This year also saw DiamonEx commence construction of its diamond mine near Lerala and secured about P98 million funding from Babcock & Brown. Carat production at the mine is scheduled for the first half of 2008. African Diamonds also announced positive results for its AK6 joint venture project with De Beers near Orapa. The AK6 resource is targeted to come on stream late in 2009. African Energy Resources discovered uranium at its Sese project while Aviva Corporation recently listed on the local bourse to raise capital to develop its Mmantswe coalfields.
With all these mineral developments and investment, the question going into 2008 is: will Botswana manage to diversify its economy from mining? In manufacturing (excluding diamond polishing and cutting), more new companies came onto the scene, a development which is going to boost the sector regarded as the missing link in national development. The year saw new companies set up in the leather/tannery industry, plastic bottle making and condom manufacturing, among others.
The improved performance in the manufacturing sector is partly attributed to Government facilities such as CEDA Venture Capital Fund. However, disappointment should be expressed with the CEDA main fund, which we reported this year to be on the brink of collapse due to high operational costs and poor or non-repayment of loans by beneficiaries.
CEDA's operations will need to go through the scanner next year, with a view to restructuring the whole system from both the policy and operational angles.
Not much was reported on the agriculture side in the year, although it is pleasing to note that more and more Batswana are developing an interest in farming, which should reduce its dependence on South Africa for food. With food shortages anticipated in the coming years, Government should put more effort in ensuring that the country can sustain itself as far as food requirements are concerned, which will mean more and more funds being pumped into the sector.
The financial services sector continued to grow in 2007, with institutions coming up with new and innovative products in a bid to survive in this highly competitive industry. A stable macroeconomic environment and prudent monetary policy has meant banks had to come up with new ideas on how to lure customers in a sector which some regard as already over-banked.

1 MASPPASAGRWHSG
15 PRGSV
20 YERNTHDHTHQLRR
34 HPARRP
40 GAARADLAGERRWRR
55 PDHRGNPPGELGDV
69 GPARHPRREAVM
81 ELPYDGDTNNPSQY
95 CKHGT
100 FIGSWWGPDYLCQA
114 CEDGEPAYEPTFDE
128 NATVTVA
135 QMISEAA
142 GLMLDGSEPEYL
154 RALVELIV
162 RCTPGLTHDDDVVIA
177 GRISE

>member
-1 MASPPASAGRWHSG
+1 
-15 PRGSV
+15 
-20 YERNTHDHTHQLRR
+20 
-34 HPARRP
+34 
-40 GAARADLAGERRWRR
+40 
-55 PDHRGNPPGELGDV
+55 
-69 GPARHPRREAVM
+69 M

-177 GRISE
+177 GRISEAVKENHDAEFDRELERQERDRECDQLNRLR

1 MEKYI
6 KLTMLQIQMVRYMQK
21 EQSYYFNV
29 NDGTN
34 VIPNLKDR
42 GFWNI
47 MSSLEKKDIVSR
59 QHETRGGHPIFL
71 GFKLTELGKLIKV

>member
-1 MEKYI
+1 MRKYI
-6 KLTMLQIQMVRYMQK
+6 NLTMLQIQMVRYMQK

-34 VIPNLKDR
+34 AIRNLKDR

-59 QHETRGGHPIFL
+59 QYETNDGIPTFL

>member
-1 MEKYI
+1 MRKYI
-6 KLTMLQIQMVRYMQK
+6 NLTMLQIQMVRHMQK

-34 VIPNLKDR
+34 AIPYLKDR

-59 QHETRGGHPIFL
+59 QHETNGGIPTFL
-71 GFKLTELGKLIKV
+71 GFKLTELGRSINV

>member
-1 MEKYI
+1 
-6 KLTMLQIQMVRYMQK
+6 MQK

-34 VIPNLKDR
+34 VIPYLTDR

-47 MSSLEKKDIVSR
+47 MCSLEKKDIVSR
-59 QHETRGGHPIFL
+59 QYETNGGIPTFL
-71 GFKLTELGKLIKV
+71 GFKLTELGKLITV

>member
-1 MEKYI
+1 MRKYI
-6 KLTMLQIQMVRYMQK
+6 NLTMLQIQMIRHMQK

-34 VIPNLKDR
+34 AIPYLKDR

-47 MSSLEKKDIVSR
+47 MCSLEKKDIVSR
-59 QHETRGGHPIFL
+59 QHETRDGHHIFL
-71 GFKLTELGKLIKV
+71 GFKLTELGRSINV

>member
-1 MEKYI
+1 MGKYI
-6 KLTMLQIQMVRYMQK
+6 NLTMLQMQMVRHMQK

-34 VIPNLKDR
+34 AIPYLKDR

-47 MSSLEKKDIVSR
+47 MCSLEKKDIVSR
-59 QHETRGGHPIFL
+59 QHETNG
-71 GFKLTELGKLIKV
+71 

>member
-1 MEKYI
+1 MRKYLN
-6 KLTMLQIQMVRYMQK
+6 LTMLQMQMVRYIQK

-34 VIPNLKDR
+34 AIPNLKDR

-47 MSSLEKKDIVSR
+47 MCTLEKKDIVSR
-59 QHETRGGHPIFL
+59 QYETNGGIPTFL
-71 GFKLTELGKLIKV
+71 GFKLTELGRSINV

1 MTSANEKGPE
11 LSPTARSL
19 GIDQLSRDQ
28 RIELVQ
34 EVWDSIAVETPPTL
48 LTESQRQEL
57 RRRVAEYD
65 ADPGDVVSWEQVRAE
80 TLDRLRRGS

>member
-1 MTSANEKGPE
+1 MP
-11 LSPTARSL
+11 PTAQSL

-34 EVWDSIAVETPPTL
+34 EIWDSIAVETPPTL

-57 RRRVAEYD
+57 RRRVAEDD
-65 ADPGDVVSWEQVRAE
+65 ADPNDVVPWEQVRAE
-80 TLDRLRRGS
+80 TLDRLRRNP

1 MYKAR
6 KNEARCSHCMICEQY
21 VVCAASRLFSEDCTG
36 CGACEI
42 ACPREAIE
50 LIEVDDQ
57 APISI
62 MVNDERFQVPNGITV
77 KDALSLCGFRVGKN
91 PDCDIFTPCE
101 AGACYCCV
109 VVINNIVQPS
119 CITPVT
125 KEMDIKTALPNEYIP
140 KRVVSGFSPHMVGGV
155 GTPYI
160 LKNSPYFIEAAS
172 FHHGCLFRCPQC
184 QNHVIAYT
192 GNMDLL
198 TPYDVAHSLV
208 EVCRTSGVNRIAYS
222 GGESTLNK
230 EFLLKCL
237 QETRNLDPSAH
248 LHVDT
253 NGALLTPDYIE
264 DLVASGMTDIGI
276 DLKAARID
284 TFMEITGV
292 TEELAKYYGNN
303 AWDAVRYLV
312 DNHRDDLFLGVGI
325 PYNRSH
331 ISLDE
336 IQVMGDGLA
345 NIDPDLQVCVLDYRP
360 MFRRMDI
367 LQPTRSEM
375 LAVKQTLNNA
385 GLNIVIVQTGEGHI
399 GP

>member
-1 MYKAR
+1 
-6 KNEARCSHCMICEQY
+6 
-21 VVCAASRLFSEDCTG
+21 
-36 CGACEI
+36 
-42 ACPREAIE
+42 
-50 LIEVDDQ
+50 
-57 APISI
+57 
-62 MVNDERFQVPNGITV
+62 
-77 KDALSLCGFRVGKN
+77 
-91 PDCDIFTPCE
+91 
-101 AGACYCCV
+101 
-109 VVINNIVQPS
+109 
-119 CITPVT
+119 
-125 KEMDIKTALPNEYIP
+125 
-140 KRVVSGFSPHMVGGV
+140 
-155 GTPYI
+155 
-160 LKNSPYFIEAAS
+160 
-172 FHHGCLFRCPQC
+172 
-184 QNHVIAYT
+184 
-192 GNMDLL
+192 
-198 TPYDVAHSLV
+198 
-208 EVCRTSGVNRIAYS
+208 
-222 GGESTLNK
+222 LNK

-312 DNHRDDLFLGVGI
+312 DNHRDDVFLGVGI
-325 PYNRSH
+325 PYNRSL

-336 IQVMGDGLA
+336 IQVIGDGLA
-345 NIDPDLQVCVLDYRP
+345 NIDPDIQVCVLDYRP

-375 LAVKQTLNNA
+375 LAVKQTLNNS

In the spirit of citizen economic empowerment, innovation and diversification, most financial institutions this year focused more of their attention on Small to Medium Enterprises (SMEs).
Barclays and FNBB signed a Memorandum of Understanding with the Local Enterprises Authority (LEA) to facilitate affordable funding for local entrepreneurs, while Standard Charted Bank crafted two products for SMEs. With talk of another bank coming on to the scene next year, competition is bound to get even tougher. Another milestone by commercial banks in 2007 was the establishment of the Botswana Credit Bureau, which will be an information sharing mechanism enabling banks to exchange detailed client information. The mechanism, which got operational this month, came against the backdrop of a high credit defaultment rate caused mainly by heavy indebtedness to multiple financial institutions by consumers.
The Botswana Stock Exchange has also been abuzz with action this year, which was just a reflection of what was happening on the ground particularly in the mining sector. The DCI opened the year at 6195.45 and has risen by 42 percent since. But it has been on a free fall in the last quarter, mostly due to market correction by commercial banks as investors thought shares were over-priced.
The highest level the DCI reached was 9866.19 points on 31 August 2007. Only two companies, Aviva and PrimeTime, listed on the Botswana Stock Exchange this year, while two others, LionOre and Forbes, de-listed from the bourse. Five companies listed on the BSE last year, which resulted in improved liquidity on the market.